Educate the Educators II
- Describe important elements of the biology, epidemiology, and natural history of HPV infections and their relationship to the development of precancers and cancers of the lower genital tract including those of the cervix, vagina, vulva, anus and perianal areas;
- Identify the immune response to HPV infection, and the cost of HPV infections to the individual and society;
- Identify the content (genotypes) of available FDA licensed HPV vaccines, and understand important elements of vaccine immunogenicity and efficacy;
- Discuss recommendations for use of the HPV vaccine and the limitations of the effectiveness of HPV vaccines;
- Appropriately counsel patients, parents of patients and clinicians about the use of HPV vaccines;
- Discuss important elements of current U.S. cervical cancer screening guidelines;
- Describe the different types of HPV testing methods currently available and their relative strengths and limitations;
- Discuss the accepted clinical uses of HPV assays in screening, triage and management of HPV-associated conditions for the general population, specific age groups, and populations with unusual risk profiles;
- Interpret consensus screening and management guidelines and the new interim guidance for primary HPV screening and how to apply them in a clinical setting; and
- Apply HPV testing and relevant diagnostic tests to clinical practice in a directed, evidence-based and cost-effective manner.
Continuing Medical Education (CME)
ASCCP is accredited by the Accreditation Council for Continuing Medical Education (ACCME) to provide continuing medical education for physicians.
AMA PRA Category 1 Credit(s)TM
ASCCP designates this live activity for a maximum of 2.00 AMA PRA Category 1 Credits™. Physicians should claim only the credit commensurate with the extent of their participation in the activity.
All those who have an opportunity to control content (Faculty, Program Directors, Reviewers, Staff, etc), are required to complete a COI based on the following instructions:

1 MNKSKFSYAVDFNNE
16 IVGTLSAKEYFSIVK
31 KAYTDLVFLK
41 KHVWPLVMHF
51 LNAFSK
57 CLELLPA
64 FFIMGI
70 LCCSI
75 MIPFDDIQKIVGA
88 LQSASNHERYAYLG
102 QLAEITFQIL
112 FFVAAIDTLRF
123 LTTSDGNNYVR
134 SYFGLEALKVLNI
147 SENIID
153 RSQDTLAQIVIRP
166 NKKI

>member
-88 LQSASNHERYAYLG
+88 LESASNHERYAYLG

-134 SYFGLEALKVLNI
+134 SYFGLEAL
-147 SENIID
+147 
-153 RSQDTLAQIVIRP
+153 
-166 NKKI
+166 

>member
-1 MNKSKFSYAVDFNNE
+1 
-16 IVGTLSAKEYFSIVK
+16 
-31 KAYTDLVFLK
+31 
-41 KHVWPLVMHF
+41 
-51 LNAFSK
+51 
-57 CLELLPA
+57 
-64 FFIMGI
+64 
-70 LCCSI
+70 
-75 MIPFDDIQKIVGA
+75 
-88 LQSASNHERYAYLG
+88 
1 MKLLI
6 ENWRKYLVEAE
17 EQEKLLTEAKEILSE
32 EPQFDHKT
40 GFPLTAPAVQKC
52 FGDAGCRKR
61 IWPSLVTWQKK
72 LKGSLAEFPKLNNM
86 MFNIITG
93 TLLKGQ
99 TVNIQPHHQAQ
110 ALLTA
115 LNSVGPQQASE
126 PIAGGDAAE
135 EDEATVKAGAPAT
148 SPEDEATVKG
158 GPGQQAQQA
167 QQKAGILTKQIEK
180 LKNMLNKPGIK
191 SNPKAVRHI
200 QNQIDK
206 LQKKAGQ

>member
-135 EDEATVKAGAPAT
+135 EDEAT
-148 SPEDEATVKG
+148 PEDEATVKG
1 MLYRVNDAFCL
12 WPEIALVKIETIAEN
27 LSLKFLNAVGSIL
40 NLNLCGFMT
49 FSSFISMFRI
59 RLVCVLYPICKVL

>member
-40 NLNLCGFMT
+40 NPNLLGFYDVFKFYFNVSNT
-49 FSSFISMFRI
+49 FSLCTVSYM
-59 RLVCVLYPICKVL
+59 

ASCCP members and the general public place great trust in the work of the Society. Real or perceived undisclosed conflicts of interest may jeopardize that trust and ASCCP’s effectiveness. Conflicts of interest also may affect the objectivity of decisions that ASCCP officers and volunteers make. To minimize the potential impact of possible conflicts of interest, the Board of Directors has determined that all participants in ASCCP activities must report all real or potential conflicts prior to the activity being developed and delivered to the learners. All disclosure forms are reviewed by the Course Director of each activity. Course Director disclosure forms are reviewed by ASCCP’s Education Committee. Most conflicts involve financial relationships with commercial interests. A commercial interest is defined as any entity producing, marketing, re-selling, or distributing health care goods or services consumed by, or used on, patients. These may include pharmaceutical companies, device manufacturers or distributors, service companies, or other for-profit entities. Relationships with commercial interests may affect how officers or volunteers view products or services. They may also prompt outsiders to assume bias even when none exists, harming the reputation and effectiveness of the Society. Specific relationships with potential to create conflict of interest can include direct employment, management positions including directors and officers, royalties, consultants or board or advisory board positions, lecture fees paid by an entity (including membership on speakers bureaus or review panels), expert testimony especially to regulatory bodies or in litigation, ownership or beneficial ownership of stock or stock options, research funding, honoraria, gifts including travel or other in-kind payments (e.g., accommodations, sports tickets, appliances, electronic devices, etc.), intellectual property rights received or pending, and participation in sponsored research as a principal investigator. Contracted research funded by a commercial source also creates a potential conflict of interest; this includes research funding by which an employing institution receives a grant and manages funds and the CME provider serves as principal or named investigator on the grant. Investments made through diversified mutual funds or blind trusts in which the participant does not exercise decisional control are excluded. Usually primary employment by a nonprofit or governmental organization does not create potential for conflict, but compensation to employers based on an individual’s work with a for-profit company may create bias that must be reported. Income from commercial entities unrelated to health care does not create a potential for conflict of interest. By disclosing all relationships, participants and the Society allow others to judge the extent to which conflicts may have affected judgments in conscious or unconscious ways. If the potential for any relationship to create conflict of interest appears doubtful, then it should be disclosed.